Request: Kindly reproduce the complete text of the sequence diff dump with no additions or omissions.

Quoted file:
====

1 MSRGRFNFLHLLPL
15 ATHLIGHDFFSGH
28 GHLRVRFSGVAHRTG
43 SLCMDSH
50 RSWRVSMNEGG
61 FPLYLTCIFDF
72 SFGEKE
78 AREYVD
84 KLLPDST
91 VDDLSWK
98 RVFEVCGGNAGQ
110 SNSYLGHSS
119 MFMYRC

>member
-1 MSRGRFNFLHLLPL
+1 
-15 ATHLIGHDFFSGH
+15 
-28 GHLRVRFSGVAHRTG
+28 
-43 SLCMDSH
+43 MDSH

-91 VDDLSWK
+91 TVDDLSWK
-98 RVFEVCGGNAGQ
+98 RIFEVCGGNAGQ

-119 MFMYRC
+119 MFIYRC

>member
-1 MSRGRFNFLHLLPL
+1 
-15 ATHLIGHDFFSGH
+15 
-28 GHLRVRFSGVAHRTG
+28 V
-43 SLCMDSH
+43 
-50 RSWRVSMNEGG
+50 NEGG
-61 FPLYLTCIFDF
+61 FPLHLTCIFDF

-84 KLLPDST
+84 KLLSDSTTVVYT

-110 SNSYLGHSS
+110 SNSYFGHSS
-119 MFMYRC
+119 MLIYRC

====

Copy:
1 MSRGRFNFLHLLPL
15 ATHLIGHDFFSGH
28 GHLRVRFSGVAHRTG
43 SLCMDSH
50 RSWRVSMNEGG
61 FPLYLTCIFDF
72 SFGEKE
78 AREYVD
84 KLLPDST
91 VDDLSWK
98 RVFEVCGGNAGQ
110 SNSYLGHSS
119 MFMYRC

>member
-1 MSRGRFNFLHLLPL
+1 
-15 ATHLIGHDFFSGH
+15 
-28 GHLRVRFSGVAHRTG
+28 
-43 SLCMDSH
+43 MDSH

-91 VDDLSWK
+91 TVDDLSWK
-98 RVFEVCGGNAGQ
+98 RIFEVCGGNAGQ

-119 MFMYRC
+119 MFIYRC

>member
-1 MSRGRFNFLHLLPL
+1 
-15 ATHLIGHDFFSGH
+15 
-28 GHLRVRFSGVAHRTG
+28 V
-43 SLCMDSH
+43 
-50 RSWRVSMNEGG
+50 NEGG
-61 FPLYLTCIFDF
+61 FPLHLTCIFDF

-84 KLLPDST
+84 KLLSDSTTVVYT

-110 SNSYLGHSS
+110 SNSYFGHSS
-119 MFMYRC
+119 MLIYRC